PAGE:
Rio+20 Earth Summit

Salome Phelamei

Every day, we hear about the rapid rise in global warming, melting of ice and sea-levels increasing at an alarming rate. Yet, the warnings remain sceptical and unattended due to mortal beings’ negligence. But, the conditions of our Mother Earth and its ecosystems are deteriorating day by day.

Aiming to find a balance between economic growth and environmental protection, and to establish the global course of action that will sustain the needs of present and future generations without wasting the earth’s resources, representatives and heads from more than 190 nations and 50,000 participants from civil society and business groups will gather at the Riocentro Convention Centre in Rio de Janeiro, Brazil for the Earth Summit, also known as Rio 2012 or Rio +20.

The summit is officially called the United Nations Conference on Sustainable Development and the high-level meeting will be held from 20th - 22nd June 2012.

The conference is a 20-year follow-up to the historic 1992 United Nations Conference on Environment and Development (UNCED) that was held in the same city, Rio de Janeiro, and is being organized by the United Nations Department of Economic and Social Affairs.

Key objectives and issues

This year, the member states have agreed upon two themes for the conference:

- Green economy within the context of sustainable development and poverty eradication

- Institutional framework for sustainable development

While leaders will stress on the above mentioned themes, biodiversity will also be a major focus at the summit. One of the main aims of the summit is to reach an agreement among the international society on a set of global sustainable development goals - based on consumption and production, and explicit actions for key areas such as water, food and energy.

The Rio Summit will also focus on how countries should persist on climate policy once the Kyoto Protocol tumbles. The Kyoto Protocol, which was signed in 1997 in Kyoto, Japan, forced developed countries to commit to limiting their greenhouse gas emissions which are held responsible for climate change.

While some nations including the host Brazil are likely to announce a set of numerical targets at the summit, India will push for upholding the principle of common but differentiated responsibility while addressing the issue of sustainable development.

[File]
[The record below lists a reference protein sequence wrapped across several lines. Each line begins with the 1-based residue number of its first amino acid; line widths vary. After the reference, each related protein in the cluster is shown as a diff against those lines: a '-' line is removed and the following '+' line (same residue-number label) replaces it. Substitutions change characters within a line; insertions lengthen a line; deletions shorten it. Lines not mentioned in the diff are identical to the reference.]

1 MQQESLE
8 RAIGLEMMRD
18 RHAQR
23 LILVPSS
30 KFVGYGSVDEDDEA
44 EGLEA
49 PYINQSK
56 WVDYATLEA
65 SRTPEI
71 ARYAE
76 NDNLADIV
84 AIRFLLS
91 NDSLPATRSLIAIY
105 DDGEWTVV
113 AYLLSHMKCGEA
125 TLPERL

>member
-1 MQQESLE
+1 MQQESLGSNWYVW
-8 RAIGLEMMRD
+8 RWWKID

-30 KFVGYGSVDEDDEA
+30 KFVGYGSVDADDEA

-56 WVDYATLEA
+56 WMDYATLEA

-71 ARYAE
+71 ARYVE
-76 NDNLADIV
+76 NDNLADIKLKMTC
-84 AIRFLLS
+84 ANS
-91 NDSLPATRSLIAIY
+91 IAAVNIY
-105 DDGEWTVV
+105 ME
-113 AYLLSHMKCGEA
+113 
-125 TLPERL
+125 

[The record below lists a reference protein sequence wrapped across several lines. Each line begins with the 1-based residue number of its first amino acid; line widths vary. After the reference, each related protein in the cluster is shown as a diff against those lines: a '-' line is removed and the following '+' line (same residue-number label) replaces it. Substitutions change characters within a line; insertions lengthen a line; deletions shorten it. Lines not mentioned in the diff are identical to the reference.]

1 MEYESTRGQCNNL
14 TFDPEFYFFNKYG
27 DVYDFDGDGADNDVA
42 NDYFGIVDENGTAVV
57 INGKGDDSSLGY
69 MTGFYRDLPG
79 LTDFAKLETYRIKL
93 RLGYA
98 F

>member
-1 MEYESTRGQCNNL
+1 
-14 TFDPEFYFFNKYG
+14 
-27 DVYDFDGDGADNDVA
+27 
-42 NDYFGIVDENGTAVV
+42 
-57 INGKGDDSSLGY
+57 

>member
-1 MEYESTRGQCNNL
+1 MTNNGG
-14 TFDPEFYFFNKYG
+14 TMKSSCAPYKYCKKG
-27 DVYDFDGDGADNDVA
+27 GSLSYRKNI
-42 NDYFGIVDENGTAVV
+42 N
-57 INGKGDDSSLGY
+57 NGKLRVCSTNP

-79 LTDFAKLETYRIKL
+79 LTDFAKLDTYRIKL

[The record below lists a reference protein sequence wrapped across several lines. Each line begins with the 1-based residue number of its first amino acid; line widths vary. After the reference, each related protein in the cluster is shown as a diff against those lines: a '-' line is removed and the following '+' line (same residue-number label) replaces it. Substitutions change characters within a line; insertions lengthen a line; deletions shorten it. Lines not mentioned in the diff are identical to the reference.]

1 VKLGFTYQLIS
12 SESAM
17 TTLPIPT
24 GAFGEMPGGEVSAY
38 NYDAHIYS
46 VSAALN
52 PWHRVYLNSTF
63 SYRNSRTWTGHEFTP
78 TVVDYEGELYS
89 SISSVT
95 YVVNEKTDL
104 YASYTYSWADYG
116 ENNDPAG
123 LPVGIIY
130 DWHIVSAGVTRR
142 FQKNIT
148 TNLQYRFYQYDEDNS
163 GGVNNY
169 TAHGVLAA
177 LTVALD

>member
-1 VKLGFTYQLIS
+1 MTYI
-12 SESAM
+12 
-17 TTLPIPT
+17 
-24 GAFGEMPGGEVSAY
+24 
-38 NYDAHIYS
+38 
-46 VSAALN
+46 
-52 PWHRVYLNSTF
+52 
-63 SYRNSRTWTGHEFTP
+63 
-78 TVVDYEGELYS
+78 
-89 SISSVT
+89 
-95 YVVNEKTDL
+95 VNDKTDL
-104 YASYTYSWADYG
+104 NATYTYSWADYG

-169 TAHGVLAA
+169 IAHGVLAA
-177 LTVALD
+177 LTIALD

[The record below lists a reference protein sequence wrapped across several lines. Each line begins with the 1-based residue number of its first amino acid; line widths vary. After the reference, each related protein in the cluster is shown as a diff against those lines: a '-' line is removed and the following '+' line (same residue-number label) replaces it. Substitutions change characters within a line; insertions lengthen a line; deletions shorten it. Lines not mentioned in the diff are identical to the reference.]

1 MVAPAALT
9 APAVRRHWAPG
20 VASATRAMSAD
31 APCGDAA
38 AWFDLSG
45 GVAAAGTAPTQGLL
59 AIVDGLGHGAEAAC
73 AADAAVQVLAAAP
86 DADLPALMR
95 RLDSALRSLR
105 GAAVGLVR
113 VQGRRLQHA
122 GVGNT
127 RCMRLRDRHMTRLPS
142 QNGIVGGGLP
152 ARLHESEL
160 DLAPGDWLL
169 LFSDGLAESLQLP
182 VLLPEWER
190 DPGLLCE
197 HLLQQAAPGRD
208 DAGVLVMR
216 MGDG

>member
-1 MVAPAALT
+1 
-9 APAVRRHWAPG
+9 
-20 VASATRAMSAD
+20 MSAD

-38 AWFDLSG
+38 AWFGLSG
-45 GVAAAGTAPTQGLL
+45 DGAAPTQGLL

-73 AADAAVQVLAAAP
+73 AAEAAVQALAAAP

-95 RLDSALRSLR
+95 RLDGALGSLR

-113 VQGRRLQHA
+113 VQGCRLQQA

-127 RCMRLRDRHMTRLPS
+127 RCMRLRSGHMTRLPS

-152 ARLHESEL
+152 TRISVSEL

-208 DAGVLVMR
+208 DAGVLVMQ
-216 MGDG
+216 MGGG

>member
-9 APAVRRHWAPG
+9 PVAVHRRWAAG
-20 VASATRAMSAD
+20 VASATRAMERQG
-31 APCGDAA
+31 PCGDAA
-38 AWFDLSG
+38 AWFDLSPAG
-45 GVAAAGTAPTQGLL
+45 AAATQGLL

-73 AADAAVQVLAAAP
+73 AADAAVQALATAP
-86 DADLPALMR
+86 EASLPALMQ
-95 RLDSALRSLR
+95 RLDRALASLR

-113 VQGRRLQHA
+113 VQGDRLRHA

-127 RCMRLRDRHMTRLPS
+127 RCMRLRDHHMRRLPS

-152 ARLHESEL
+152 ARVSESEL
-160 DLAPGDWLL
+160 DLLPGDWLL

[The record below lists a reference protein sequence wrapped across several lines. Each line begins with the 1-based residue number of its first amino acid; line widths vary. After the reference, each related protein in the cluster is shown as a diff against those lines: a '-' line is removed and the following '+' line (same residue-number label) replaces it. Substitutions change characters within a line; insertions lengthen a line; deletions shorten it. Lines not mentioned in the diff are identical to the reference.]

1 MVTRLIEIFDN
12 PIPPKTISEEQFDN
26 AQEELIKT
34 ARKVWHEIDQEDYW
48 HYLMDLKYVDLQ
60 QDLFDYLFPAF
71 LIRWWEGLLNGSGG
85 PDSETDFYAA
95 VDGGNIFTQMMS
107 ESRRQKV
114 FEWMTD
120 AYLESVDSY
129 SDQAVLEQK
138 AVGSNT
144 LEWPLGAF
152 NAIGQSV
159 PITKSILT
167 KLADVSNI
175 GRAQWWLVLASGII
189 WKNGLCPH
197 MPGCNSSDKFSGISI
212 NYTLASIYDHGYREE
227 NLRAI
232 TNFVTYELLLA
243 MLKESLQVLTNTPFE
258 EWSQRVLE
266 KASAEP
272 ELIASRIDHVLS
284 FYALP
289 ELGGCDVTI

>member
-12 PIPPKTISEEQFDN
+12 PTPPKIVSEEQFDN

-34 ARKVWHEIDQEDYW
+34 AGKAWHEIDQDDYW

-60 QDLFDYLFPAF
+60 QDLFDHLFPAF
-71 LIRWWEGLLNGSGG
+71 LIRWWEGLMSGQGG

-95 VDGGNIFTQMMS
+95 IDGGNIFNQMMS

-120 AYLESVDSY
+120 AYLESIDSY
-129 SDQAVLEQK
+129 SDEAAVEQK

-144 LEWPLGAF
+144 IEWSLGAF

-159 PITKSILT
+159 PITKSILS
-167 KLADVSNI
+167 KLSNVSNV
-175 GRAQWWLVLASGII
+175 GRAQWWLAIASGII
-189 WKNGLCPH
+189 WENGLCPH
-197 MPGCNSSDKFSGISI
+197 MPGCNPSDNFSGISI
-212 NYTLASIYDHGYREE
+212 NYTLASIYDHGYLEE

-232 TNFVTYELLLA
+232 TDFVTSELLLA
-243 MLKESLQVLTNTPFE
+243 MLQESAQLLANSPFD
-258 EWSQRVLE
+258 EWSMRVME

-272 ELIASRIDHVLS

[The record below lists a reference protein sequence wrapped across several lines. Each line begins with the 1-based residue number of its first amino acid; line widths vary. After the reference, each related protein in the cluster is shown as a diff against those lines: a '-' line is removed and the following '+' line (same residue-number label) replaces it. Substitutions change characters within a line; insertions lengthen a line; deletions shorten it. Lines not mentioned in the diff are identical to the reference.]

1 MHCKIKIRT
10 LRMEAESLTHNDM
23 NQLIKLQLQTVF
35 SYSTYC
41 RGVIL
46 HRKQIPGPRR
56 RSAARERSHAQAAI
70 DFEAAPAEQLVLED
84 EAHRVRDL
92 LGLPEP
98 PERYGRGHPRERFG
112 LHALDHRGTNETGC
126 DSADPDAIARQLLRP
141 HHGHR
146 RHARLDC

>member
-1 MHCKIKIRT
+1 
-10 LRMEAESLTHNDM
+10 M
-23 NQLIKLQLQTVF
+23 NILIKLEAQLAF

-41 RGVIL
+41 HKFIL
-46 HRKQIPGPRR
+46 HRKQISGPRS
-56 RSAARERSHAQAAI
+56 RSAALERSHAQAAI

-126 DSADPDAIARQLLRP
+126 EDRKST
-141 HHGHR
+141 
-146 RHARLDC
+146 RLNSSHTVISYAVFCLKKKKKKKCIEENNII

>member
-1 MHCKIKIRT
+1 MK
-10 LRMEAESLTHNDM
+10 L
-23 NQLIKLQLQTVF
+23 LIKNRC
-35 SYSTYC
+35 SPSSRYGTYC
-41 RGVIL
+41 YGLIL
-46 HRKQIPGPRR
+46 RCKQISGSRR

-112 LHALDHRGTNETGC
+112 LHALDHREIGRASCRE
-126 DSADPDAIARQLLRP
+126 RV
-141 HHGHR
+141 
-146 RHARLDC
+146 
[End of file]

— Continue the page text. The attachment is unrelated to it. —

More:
"We will be negotiating to make sure that the Rio principles are reaffirmed and all sustainable development has to be viewed with the approach of equity and common but differentiated responsibility so that developing countries can have their share of development," remarked Indian Environment Minister Jayanthi Natarajan.

Meanwhile, United Nations General Secretary Ban Ki-moon has expressed optimism about the conference and hoped the summit will result in a “once in a generation” blueprint for global sustainable development. He also said that he expects the most concrete actions to come from NGOs, businesses and city governments at the summit.

But, environmentalists are not expecting a breakthrough from the conference as several world leaders including UK Prime Minister David Cameron, German Chancellor Angela Merkel and US President Barack Obama are skipping the summit. The World Wide Fund for Nature (WWF) had previously warned that the summit might collapse. It is also being speculated that most of the proposals, even if agreed at the conference, will take several years to implement.

Major hurdles

The summit has been overshadowed with doubts and contemplations as there are substantial divisions between the developed and developing countries on burden sharing and whether to underline environmental protection or poverty alleviation. Although, climate change and renewable energy are categorized as crucial concerns, they are downgraded to a relative minor position with no serious actions being taken into account.

The need to save our planet

Although time is running out, and despite constant warning from the scientists and environmentalist about global warming and its consequences, the world’s surroundings have continued to depreciate in the past two decades. According to the most recent Living Planet report, global demand for natural resources has risen by twofold since 1996 and that is now 50% higher than the regenerative capacity of the planet. While carbon emissions have increased 40% in the past 20 years, biodiversity loss is speeding up and one in six people remain undernourished.

Perhaps, with the global population projected to rise from the current 7 billion to 9 billion by 2050, a new path of roadmap is required on how to foster economic development without ruining the planet (keeping energy, environment, poverty and resources in mind); else, the pressure on ecosystems will intensify leading to catastrophic collapse.

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